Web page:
Now how can you say no to that? But even all the sugar in the world may not win some people over. That’s ok. You can’t win ‘em all. However, everyone else is seeing that you made an honest effort to reconcile with the customer and make good. Most of the time, that’s all you need.
4. Buy up URLs. You’ve heard that saying that the best offense is a great defense. Well, when it comes to your internet strategy, no truer words could be spoken. Buy up all of the keyword rich URLs that are still available in your market and point them to your main website. Also, buy any URLs that are a derivative of your dealership name, too. For instance, ABC Ford should also buy up ABCcars, ABCmotors, ABCauto, etc. While you’re at it, you should also buy up all URLs that you can think of with a negative connotation. For example, IhateABCFord.com. Why? Simple. So that no one else can get their hands on them! Buying up URLs, whether you use them or just put them in your back pocket, is the most inexpensive and effective investment you can make in the future of your dealership.
5. Video Testimonials. Why not use video to reassure your prospects that they should choose you over the guy down the street? Believe it or not, your testimonials page is one of the most popular stops for your website visitors right behind the inventory and specials pages. And let’s face it, if you don’t toot your own horn, it’s likely no one else will do it for you. Start compiling a strong library of video testimonials of happy customers and post them on your main website as well as all of your dealership social media pages. Speaking of which…
6. Social Media. If you haven’t done it already, or you have been putting it off for some reason, well it is definitely time for you to join the rest of the world in the 21st century. Facebook, MySpace, YouTube and Twitter are all inventive ways to promote your dealership. You can even set up a dealership blog, too. And you don’t have to constantly make it all about your current specials and incentives. Instead, share articles about the latest model about to hit the market, tell people about the little league team you are sponsoring or the Toys for Tots drive you will be hosting, post your latest video testimonial or show your latest TV commercial. Keep the information fresh and interesting and watch the number of “friends” and “fans” rise. So go ahead and do what all the cool kids are doing. Set up those social media pages and be sure to cross market them with each other and with your main dealership website. You may also want to check out a new social network and review site specifically for the auto industry, Carfolks.com. Dealership sales and service personnel can build a page for FREE on this dealer advocate site and invite their customers to share their buying or servcie experience online so other prospects can find highly rated sales team members.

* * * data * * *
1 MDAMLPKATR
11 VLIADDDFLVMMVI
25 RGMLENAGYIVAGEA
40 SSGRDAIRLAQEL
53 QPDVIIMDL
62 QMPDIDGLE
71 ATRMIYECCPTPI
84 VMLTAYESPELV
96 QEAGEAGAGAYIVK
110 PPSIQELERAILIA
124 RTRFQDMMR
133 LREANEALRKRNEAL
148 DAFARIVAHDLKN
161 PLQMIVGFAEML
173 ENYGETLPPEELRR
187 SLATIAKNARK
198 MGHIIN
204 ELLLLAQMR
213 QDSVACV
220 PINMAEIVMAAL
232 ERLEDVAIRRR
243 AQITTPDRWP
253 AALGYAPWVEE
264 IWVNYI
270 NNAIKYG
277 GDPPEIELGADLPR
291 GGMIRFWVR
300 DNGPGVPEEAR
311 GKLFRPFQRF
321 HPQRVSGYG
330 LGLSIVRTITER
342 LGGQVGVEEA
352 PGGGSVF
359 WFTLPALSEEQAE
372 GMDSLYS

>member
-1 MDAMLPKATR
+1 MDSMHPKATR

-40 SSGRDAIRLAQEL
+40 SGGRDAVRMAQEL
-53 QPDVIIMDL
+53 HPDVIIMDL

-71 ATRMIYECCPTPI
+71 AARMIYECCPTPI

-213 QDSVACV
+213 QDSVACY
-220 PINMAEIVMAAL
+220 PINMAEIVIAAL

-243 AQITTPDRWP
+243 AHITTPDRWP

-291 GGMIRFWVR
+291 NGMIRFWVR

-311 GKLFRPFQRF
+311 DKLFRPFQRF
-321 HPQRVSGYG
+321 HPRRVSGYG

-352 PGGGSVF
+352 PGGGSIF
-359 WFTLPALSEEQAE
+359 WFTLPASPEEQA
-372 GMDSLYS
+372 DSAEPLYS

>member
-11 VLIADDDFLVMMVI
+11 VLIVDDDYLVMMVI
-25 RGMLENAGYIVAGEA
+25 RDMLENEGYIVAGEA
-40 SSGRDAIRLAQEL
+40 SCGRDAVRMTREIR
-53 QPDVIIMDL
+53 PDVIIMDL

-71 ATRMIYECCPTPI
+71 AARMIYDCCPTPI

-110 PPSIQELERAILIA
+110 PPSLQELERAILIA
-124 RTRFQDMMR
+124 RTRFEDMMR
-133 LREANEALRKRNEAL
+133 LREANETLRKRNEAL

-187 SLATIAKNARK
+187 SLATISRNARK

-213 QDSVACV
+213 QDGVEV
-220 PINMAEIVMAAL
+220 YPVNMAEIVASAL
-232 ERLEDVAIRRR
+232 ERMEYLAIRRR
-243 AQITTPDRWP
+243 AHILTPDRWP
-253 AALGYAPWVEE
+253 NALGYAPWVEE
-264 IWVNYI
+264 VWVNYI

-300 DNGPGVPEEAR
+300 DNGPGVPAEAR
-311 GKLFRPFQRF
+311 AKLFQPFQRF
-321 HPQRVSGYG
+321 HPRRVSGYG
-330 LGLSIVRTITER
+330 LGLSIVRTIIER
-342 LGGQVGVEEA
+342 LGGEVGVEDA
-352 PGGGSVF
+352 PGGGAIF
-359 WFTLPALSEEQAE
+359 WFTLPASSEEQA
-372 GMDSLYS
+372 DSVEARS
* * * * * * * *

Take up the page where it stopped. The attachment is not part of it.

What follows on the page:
7. Out with the bad and in with the good! Be sure to encourage your happy clients to write about their experiences online. Suggest it at the very end of a successful transaction so it stays fresh in their mind and point them to websites like Edmunds.com, Dealerrater.com or even Google and let them know that their kind words are deeply appreciated. (Thanking them online always looks good too.) The more good reviews you collect online, the farther down and less important the bad ones appear.
Stay on it! While all of this sounds like it will leave little time for much else, the effort is well worth it! Keeping up with all of these items on a daily basis can be streamlined to as little as 15 minutes. Remember if you don’t create your online reputation a disgruntled customer may do it for you!
For more information on protecting yourself online contact TKCarsites on the web at www.tkcarsites.com or call Toll Free 800-899-7791